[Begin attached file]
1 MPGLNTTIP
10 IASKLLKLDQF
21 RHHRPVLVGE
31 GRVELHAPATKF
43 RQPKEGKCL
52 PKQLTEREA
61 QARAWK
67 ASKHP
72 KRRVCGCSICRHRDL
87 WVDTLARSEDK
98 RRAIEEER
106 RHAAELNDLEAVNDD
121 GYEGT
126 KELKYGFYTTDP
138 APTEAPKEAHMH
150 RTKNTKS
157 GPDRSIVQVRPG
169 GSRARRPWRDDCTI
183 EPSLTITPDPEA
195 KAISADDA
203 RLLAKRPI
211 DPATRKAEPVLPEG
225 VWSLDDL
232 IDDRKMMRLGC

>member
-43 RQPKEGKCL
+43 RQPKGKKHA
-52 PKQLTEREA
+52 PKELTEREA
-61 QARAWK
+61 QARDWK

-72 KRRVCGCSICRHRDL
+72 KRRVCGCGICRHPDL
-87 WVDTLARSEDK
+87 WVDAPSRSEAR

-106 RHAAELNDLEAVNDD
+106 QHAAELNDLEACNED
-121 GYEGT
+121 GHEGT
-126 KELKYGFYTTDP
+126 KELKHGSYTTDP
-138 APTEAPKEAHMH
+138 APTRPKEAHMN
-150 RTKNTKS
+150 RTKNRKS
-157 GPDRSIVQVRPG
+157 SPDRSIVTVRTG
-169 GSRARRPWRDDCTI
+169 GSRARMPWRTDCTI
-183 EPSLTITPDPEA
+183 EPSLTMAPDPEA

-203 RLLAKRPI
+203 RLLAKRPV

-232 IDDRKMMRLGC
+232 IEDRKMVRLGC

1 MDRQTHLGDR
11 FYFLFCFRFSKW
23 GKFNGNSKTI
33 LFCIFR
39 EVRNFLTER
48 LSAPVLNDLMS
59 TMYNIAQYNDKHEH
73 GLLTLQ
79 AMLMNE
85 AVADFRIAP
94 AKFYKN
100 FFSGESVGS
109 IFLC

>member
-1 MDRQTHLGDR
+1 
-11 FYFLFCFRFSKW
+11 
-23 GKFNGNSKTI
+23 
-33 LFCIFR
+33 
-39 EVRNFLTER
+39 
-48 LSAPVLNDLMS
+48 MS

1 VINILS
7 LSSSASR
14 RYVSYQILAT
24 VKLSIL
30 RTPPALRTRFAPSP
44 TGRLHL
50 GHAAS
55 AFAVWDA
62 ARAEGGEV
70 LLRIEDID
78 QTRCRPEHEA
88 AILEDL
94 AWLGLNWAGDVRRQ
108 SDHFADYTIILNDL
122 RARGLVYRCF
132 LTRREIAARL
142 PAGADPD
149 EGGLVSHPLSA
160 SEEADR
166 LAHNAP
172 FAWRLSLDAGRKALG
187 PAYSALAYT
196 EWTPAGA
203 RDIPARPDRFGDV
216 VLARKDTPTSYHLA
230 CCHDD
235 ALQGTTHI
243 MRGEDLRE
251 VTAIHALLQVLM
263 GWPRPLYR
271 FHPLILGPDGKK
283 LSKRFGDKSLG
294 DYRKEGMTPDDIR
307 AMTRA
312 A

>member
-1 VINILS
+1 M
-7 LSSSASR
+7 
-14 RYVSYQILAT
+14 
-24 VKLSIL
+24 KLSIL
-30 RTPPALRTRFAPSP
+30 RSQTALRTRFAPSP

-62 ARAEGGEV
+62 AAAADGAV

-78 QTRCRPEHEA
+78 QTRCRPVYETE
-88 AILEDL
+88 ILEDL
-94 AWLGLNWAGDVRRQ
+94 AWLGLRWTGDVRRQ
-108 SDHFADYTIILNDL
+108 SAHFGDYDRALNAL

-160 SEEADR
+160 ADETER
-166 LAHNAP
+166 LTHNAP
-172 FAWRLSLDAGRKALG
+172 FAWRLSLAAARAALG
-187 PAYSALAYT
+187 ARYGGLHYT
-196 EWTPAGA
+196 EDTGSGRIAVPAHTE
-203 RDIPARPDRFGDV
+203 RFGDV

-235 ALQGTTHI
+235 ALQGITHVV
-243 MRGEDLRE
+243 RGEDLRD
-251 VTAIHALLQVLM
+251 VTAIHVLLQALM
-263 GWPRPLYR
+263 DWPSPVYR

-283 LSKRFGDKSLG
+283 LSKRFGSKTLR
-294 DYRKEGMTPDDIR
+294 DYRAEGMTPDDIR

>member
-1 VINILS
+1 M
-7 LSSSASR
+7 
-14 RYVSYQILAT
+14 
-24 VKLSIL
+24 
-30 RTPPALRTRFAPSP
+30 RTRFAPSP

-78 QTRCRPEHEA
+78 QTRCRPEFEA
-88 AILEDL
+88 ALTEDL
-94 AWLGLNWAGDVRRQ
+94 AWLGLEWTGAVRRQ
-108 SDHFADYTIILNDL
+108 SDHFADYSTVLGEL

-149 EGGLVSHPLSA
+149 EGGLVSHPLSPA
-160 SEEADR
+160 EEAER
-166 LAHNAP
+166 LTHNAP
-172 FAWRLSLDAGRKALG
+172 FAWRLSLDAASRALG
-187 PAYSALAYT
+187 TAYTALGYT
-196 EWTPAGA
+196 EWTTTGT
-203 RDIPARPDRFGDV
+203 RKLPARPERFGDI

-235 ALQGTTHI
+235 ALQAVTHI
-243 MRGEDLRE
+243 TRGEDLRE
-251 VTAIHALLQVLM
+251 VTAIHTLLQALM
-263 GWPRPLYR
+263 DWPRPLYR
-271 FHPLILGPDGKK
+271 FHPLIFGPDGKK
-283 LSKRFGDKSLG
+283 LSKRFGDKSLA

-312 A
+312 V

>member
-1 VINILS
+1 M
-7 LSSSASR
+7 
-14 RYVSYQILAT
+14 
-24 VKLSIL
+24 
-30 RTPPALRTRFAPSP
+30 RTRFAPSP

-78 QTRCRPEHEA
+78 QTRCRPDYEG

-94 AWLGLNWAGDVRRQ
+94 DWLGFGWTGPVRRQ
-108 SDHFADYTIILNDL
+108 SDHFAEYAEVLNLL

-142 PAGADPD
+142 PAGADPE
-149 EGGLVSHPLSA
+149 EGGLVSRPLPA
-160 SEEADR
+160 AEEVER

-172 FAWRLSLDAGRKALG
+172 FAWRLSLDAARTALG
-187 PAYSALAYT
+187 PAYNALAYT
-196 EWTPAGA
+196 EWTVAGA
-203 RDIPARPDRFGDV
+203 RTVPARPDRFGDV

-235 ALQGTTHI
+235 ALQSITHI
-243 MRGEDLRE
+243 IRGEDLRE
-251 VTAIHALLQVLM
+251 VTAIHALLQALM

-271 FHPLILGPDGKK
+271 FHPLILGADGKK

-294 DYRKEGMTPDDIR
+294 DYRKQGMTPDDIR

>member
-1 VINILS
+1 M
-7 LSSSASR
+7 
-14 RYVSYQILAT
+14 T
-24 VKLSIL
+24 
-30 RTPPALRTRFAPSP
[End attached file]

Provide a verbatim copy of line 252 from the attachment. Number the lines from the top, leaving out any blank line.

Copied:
+1 M